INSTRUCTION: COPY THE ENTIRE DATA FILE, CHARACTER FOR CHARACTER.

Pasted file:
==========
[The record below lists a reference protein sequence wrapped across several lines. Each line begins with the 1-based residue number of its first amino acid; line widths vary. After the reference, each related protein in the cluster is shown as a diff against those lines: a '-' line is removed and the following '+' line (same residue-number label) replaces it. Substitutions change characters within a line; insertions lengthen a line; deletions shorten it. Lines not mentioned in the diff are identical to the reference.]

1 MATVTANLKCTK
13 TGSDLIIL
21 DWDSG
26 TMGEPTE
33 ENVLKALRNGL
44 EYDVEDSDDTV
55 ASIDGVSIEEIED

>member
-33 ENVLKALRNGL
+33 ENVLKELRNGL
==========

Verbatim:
[The record below lists a reference protein sequence wrapped across several lines. Each line begins with the 1-based residue number of its first amino acid; line widths vary. After the reference, each related protein in the cluster is shown as a diff against those lines: a '-' line is removed and the following '+' line (same residue-number label) replaces it. Substitutions change characters within a line; insertions lengthen a line; deletions shorten it. Lines not mentioned in the diff are identical to the reference.]

1 MATVTANLKCTK
13 TGSDLIIL
21 DWDSG
26 TMGEPTE
33 ENVLKALRNGL
44 EYDVEDSDDTV
55 ASIDGVSIEEIED

>member
-33 ENVLKALRNGL
+33 ENVLKELRNGL